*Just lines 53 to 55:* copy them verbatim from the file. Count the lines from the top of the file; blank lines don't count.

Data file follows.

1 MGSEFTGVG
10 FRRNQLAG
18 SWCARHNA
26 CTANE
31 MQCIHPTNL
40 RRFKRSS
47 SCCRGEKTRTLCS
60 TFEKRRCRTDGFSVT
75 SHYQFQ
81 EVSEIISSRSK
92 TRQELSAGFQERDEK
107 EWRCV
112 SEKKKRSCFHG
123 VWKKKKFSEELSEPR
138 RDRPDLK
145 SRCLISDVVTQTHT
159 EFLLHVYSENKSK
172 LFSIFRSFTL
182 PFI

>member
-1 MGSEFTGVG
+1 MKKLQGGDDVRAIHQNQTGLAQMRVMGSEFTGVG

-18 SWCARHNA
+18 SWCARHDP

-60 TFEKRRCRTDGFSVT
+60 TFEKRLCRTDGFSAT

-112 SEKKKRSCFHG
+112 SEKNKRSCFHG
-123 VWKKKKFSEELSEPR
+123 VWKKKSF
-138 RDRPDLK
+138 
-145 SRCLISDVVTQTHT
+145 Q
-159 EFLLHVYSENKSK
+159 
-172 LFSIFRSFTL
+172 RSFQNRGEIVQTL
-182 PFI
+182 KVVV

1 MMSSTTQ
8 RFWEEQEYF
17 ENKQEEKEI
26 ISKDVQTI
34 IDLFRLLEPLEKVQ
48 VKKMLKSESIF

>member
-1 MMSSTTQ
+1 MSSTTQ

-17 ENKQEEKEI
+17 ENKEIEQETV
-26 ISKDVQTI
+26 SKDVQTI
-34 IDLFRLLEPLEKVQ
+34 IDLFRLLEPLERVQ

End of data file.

+26 SKDVQTI
-34 IDLFRLLEPLEKVQ
+34 IDLFRLLEPLERVQ